October 2002

Tuesday 1st October – Old Mill, Harborough Hills – A real October morning, very heavy dew and a nip in the air. But the sun soon warms and dries everything. I am surprised when a Hare bounds away from near the path and up the slope towards the football club training grounds. Bindweed climbs over bushes, its white trumpet flowers saluting the morn.

Barnsley Canal – An afternoon stroll in really quite hot sunshine. Numerous Dragonflies are over the water – Red Darters and Blue and Brown Hawkers. One darter rests on a stone next to me as I watch the water. It ignores Dill the Dog, which is not a problem as she fails to see it. Wasps are dropping onto the bubbly mass of water weed to drink. The tow-path is dusty. Seven Grey Herons are in the field over the Dearne with Rooks. The field has been ploughed and farrowed and is as dusty as the path. One heron takes advantage and is laying down, dusting its feathers. I drop off the tow-path into the rough meadow. The masses of thistle heads have attracted a large flock of Goldfinches, which twitter noisily. There is a burned out car in the field and two more that have been fired and pushed into the river by local morons. Apart from this the water is clear as it bubbles over the various artificial obstacles that have been placed here over the years and the natural upturned ridge of harder stone. A rounded seam of coal can be seen in the sandstone that rises above the river on the far bank. Back across the meadow. Here cattle and sheep have kept the grass short and clean. In the middle is an area of marsh with an established reed bed. The path leads through this on a dry track until it meets the stream which flows crystal clear down the valley. Various rocks, planks, bricks and bits of branch form stepping “stones”. Unfortunately, one branch is old and rotten and breaks, dumping my foot in the water. Dill the Dog has no need of such things and frolics in the water, gulping up mouthfuls and coughing loudly.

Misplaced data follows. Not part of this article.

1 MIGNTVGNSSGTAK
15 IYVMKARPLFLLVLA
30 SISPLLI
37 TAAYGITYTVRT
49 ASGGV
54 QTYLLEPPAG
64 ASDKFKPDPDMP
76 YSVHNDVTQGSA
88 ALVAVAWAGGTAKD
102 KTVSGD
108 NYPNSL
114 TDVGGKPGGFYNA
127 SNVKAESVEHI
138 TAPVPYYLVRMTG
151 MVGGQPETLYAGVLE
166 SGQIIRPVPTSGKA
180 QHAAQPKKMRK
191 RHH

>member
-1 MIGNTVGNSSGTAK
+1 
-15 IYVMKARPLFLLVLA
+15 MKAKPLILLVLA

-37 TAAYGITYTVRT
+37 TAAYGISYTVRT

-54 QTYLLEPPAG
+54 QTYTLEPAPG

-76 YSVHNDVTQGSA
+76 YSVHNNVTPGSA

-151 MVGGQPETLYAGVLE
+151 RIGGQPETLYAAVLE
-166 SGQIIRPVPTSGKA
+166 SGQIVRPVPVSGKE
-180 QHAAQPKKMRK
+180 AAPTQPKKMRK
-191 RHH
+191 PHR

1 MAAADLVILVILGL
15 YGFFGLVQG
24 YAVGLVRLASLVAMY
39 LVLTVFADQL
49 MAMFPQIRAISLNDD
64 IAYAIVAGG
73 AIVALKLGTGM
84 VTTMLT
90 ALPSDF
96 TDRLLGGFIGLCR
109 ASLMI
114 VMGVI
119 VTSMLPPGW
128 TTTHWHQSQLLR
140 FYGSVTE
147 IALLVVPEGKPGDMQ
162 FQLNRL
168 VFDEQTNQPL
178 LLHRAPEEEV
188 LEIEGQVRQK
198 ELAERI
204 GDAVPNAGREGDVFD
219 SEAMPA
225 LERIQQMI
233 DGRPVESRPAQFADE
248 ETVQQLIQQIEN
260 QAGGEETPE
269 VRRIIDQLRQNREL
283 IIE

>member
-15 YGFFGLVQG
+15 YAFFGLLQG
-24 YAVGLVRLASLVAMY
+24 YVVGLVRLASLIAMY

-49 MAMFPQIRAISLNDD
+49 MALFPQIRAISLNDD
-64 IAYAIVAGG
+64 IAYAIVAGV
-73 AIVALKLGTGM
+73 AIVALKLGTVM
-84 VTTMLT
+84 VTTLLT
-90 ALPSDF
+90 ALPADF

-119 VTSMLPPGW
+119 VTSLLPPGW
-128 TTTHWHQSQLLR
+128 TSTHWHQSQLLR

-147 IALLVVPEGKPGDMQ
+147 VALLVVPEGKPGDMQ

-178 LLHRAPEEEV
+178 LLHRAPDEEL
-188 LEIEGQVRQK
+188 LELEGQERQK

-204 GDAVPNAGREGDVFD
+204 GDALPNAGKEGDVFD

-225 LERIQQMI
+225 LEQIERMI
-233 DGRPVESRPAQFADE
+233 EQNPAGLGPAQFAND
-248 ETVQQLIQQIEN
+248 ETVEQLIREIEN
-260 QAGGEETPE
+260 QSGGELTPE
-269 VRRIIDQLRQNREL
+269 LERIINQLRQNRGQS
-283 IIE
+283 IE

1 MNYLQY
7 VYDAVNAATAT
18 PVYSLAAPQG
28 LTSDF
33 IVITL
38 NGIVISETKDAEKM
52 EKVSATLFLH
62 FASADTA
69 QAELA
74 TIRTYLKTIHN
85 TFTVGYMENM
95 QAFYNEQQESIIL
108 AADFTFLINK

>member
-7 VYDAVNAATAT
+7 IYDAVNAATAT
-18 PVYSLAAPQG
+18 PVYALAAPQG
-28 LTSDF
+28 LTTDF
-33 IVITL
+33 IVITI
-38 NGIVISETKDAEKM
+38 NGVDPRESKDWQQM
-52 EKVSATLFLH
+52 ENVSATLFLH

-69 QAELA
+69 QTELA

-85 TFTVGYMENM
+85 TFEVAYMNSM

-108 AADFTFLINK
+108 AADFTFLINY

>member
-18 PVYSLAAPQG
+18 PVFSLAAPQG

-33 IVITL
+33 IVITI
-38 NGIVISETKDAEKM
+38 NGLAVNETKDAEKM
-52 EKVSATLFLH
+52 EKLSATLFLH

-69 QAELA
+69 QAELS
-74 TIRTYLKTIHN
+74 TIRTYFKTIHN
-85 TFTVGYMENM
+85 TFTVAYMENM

Wednesday 2nd October – Silkstone Fall – Overnight the first decent amount of rain since early September fell. It is humid in the woods, walking brings only a light perspiration, but it does not evaporate off my clothes and I am soon damp. There are a few fungi around. One of the first I later make a tentative identification as Lepiota castanea, an uncommon and possibly poisonous member of the Lepiota family. It is scaly both on top and around the stem. There are Earth Balls all over the area in large numbers. Although apparently a delicacy in eastern Europe, they are generally considered poisonous here. Larger ones look bloated and yellowing, rather unpleasant in fact. There is a single Blue and Yellow Russula (Russula cyanoxantha), an edible species at last. A number of Stinkhorns rise in the undergrowth, although they are somewhat droopy! I pick up what looks like a largish Puffball, but it seems heavy. When I get it home and cut it in half, it reveals a skin, under which there is a gelatinous layer, then a greenish grey centre with a white garlic clove shaped section. It is a Stinkhorn egg – the “Devil’s Egg”. Over the Barnsley-Penistone railway line and into the old workings. The area is a dense wood of Birch and Oak mainly. The shells of old buildings are crumbling as plant roots crack open the mortar between bricks. Up onto the slag heap. Dill the Dog is on high alert after chasing a Grey Squirrel, and is off again, this time after a young Fox, which disappears without difficulty. The top of heap is covered with Silver Birches and is usually full of Fly Agaric and a few boletus at this time of year, but both are scarce. I find a few Brown Birch Boletus in poor condition. Back down and on the other side of the woods a Sweet Chestnut is beginning to shed its prickly fruiting bodies. However, the chestnuts inside are tiny and immature. There is a different call from the background sound of Tits coming from some firs, it sounds like Crossbill, but I only catch sight of something winging off deeper into the woods. Suddenly Dill the Dog is off again, this time it is two Fox cubs, but she makes a half-hearted chase and they easily slip off into a thicket which probably contains the earth.

Friday 4th October – Silkstone Fall – Overnight rain again encourages me to look again for fungi, but little has come up. A small Beefsteak Fungus grows on a dead root. The colour is like raw steak and is edible but hardly worth bothering about. False Honey Fungus has also appeared, again edible but not worth the effort. Nothing else has come through though – somewhat disappointing.